Tattoos have long been associated with service men. Soldiers may get ink to commemorate the platoon they’d served in. Navy men may get tattoos that chronicle their travels across the globe.

And so it comes as a bit of surprise that the Army has released a decree that would dramatically limit tattoos. Certainly, it’s no shock that the Army would have *some* restrictions about body art. But the latest guidelines, published on March 30, are as stringent as they come.

Some of the rules include:
“Tattoos cannot be located anywhere on the neck or head above the lines of a T-shirt.”

“Visible band tattoos cannot be longer than two inches wide.”

“Each visible tattoo below the elbow or knee must be smaller than the size of the wearer’s extended hand.”

The guidelines are pretty specific, and they severely limit the available space for tattoos.

Why were the guidelines written? As stated by Sgt. Maj. Raymond F. Chandler III on the Army website, “The Army is a profession, and one of the ways our leaders and the American public measure our professionalism is by our appearance,” he said. “Wearing of the uniform, as well as our overall military appearance, should be a matter of personal pride for all Soldiers.”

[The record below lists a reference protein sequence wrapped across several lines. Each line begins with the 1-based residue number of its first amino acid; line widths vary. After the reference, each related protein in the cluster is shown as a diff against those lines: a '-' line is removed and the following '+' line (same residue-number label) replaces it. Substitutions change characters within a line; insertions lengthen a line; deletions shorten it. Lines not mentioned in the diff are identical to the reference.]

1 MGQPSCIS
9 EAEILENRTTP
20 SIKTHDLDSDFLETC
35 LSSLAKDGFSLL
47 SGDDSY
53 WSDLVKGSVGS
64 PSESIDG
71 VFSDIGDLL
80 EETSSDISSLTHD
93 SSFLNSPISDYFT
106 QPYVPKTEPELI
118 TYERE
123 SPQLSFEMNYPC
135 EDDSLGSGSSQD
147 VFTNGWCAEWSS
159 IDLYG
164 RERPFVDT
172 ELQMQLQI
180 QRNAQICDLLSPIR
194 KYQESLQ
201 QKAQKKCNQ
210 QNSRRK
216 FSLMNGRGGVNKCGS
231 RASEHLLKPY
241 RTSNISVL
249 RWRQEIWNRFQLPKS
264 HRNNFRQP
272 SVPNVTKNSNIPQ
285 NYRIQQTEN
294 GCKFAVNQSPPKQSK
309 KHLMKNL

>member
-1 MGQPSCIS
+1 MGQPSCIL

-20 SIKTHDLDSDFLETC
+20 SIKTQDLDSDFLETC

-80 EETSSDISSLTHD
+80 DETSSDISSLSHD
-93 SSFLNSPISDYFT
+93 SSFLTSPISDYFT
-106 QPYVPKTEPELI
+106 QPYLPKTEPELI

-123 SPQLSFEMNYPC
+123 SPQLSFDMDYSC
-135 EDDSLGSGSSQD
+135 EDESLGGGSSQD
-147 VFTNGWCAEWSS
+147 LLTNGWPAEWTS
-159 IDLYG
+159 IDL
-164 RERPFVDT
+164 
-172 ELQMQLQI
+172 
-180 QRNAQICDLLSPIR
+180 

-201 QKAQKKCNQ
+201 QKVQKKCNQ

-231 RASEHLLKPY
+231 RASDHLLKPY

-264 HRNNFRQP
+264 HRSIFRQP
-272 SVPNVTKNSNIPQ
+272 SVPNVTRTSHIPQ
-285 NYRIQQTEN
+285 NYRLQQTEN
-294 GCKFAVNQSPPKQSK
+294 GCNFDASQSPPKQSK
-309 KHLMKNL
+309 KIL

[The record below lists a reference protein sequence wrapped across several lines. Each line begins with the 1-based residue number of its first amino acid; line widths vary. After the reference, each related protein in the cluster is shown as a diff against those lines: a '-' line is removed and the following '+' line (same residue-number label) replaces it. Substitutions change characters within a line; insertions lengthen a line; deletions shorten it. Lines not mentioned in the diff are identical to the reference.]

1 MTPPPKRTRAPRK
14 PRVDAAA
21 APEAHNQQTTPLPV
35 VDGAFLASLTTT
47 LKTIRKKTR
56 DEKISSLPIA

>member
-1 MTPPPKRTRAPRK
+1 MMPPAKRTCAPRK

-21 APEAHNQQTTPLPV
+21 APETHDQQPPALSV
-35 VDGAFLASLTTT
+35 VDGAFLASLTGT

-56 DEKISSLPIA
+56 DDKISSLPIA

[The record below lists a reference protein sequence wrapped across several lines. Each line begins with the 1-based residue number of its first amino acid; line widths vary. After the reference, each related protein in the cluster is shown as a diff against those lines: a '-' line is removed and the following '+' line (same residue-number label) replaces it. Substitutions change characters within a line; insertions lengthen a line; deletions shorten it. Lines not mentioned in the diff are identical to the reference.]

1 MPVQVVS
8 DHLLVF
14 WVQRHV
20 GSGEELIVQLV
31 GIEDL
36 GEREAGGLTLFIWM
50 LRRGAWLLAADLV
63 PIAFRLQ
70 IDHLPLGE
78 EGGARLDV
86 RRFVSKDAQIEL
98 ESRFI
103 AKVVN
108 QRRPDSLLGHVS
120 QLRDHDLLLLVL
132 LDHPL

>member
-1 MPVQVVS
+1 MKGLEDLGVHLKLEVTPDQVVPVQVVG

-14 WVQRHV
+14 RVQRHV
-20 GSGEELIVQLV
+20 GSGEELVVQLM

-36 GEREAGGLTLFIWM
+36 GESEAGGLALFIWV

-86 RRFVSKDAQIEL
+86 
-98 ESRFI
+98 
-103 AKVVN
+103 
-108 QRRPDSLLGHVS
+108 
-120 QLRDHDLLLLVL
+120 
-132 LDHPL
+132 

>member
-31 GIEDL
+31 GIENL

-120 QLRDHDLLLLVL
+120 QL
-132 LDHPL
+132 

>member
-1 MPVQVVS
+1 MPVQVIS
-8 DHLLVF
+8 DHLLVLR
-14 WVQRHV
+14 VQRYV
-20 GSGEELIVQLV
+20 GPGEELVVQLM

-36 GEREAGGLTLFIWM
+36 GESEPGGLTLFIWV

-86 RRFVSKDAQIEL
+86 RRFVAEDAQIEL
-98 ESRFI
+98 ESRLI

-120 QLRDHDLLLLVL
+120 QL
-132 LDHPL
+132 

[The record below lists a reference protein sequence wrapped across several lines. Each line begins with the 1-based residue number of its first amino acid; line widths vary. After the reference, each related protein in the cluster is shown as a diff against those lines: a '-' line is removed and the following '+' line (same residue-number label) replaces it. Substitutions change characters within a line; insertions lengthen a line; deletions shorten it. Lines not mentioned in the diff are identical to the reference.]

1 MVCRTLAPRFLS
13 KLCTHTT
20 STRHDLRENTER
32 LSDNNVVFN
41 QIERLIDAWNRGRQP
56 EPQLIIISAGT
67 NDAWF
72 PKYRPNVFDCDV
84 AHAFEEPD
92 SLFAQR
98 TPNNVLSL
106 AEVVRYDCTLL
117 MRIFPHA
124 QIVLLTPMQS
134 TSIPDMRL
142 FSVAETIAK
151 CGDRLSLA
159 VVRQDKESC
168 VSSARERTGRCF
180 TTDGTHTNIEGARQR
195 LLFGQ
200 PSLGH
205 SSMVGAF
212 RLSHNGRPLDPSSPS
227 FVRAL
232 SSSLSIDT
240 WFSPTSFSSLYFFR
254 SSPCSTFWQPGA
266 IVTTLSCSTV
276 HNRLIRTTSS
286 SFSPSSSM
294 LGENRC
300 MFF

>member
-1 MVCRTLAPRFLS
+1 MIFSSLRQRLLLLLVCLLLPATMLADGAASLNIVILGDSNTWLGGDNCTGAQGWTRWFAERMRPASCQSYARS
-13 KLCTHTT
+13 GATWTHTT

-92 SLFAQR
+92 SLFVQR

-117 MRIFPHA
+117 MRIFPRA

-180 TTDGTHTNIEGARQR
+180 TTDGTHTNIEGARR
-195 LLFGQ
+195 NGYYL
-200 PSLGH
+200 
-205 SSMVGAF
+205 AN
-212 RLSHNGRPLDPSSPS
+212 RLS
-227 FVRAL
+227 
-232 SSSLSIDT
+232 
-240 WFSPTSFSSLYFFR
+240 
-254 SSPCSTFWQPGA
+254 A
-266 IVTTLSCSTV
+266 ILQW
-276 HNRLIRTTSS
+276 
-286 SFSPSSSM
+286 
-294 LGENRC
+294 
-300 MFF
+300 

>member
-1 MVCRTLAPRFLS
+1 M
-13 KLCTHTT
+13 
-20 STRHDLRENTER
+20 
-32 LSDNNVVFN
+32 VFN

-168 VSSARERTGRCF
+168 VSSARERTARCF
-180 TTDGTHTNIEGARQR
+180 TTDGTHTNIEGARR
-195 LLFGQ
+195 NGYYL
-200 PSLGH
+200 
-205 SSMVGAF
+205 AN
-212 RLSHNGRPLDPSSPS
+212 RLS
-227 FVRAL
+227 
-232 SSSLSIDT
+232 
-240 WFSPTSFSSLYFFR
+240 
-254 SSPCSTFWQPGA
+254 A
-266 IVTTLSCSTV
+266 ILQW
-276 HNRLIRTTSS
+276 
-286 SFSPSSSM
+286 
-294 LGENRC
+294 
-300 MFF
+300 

The debate of tattoos-in-the-workplace has been a ongoing debate. This instance, however, adds a even more provocative conundrum: should soldiers, as representatives of a nation, be more concerned with their physical appearance? Or, considering that they are fighting for our freedoms, should they be given more freedoms with their own bodies?

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